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  1. #1

    Default First time to US, asking for advices

    Dear everyone,

    I just registered my account on RTA. So... hi everyone, I'm Steven and I'm now living in Beijing. I need you guys' advices on my road trip plan in the US because I'm such an idiot for travelling.

    I'm planning to go to the US in mid of April for my first road trip there. (Flight tickets are also cheap then.) I've been dreaming about this trip for the past 27 years and finally I got my visa from US embassy yesterday. (Hooray!)

    I want to spend a month in the US, visiting NYC and Washington DC in the east coast (for maybe 1 week?), then fly to somewhere in the west (maybe Las Vegas?) drive through some cities (1-2 weeks), and stay in San Francisco (1 week?) visiting some friends.

    About the west part, I think I should visit Las Vegas, Yellow Stone (the beautiful views in The Brokeback Mountain haunted me for long), Grand Canyon, Los Angeles, and San Francisco.

    I chose these two routes because I've watched tons of movies about NY, I have a really old friend in DC, and I love all the west movies and road trip movies. I was planning to follow a route from On The Road because I love the book, but I think for a first-time trip, this might not be a wise choice for me.

    My questions are:

    - Do you think the two routes in one month a wise choice for me? Is my timeline reasonable?

    - Do you have some routes on RTA that could be recommended to me?

    - Do you think if I've missed something important on this brief stupid nonsense plan?

    - Can I drive through all these cities alone? Is it a naive idea?

    Thanks a lot for everyone!

  2. #2
    Join Date
    Jul 2007
    South of England.

    Default The first step.

    Hello and welcome to the RTA forums Steven !

    The great thing about planning your own trip is that you get to go where you want, and to answer your first question, Yes. Your timeline is reasonable and if it's what you want to do, it's a wise choice.

    RTA is brimming with info and trip planning tools. Search the forums and the green tool bars above where you will find 'Routes', Attractions' and places like the Map centre and Map Wizard where you can do both, create routes and find attractions. In the forums you will find informative threads like these here to help with your planning.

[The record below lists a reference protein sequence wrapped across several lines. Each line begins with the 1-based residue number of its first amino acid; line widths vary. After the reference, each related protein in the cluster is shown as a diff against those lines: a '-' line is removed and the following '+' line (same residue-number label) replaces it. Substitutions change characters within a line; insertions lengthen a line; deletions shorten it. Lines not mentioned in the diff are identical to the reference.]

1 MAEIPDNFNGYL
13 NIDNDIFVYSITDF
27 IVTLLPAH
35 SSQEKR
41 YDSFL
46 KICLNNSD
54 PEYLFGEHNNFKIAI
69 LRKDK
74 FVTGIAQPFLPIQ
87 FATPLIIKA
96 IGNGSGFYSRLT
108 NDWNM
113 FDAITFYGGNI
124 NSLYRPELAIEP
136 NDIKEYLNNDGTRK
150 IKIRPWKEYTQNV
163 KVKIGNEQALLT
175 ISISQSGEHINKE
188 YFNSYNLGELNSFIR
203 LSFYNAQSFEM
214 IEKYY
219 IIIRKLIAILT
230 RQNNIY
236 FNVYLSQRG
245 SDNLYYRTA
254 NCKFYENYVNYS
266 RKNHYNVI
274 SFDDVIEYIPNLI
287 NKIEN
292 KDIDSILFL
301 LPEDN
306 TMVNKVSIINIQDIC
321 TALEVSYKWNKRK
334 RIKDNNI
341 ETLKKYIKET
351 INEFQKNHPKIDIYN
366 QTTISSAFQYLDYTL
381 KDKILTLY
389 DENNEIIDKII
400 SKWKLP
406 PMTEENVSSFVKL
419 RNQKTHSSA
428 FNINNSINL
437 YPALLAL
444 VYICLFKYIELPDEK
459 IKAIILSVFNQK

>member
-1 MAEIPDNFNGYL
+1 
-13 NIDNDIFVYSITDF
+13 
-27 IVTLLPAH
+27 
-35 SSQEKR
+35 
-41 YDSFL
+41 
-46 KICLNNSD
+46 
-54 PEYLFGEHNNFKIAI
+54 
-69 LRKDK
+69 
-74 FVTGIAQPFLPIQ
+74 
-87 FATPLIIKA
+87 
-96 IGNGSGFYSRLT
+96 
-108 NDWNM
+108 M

Once you start digging deeper you will find many places that will appeal and then it's up to you what to fit in based on your interests and goals for the trip. I wouldn't say it's a stupid nonsense plan, but like every journey, it starts with a single step and now you have taken that step you need to continue. You will soon discover that you won't be able to see everything, but you can choose. Yellowstone is a place on my 'must do' list at the moment and it does look breathtaking, but there also many places in the southwest not quite so far out from the other places you mention. National parks like Zion and Bryce canyon in Southern Utah, the wonderful Sierra Nevada in California, home to the amazing Yosemite and Sequoia NP's.

    You can drive through the Cities alone but just use your common sense as you would at home. Stick to the main areas of the City and if some place doesn't feel right, it usually isn't. I will let someone else talk about NY and DC, but I believe the usual advice is to not bother with a car in these areas, as the public transport system is far better than trying to drive.

    Carry on with your research and as and when new questions crop up, just ask, Enjoy !!

  3. #3
    Join Date
    Dec 2008
    Melbourne, Australia

    Default East coast.

    Dave has already aluded to the fact that you will not want to have a car in either NYC or DC. Both these have excellent public transport, and parking is expensive. There is also a good train service between the two, which takes about three or four hours. April will mean you can probably wing it, and not book everything ahead. Spend the time in NYC to see those sights you have on your list, and then move onto DC. Choose accommodation near one of the subway stations, it will make it easy to get around. I would definitely leave two or three days... or more, for DC. The monuments and musea, although mostly clustered together, really do demand your time and attention. Choose carefully, it can be overwhelming just how much may interest you. For me, I spent the best part of the day, just standing at the Vietnam memorial. It's significance is undescribable. It's emotion brings tears to one's eyes. And that was only one memorial. There are many.


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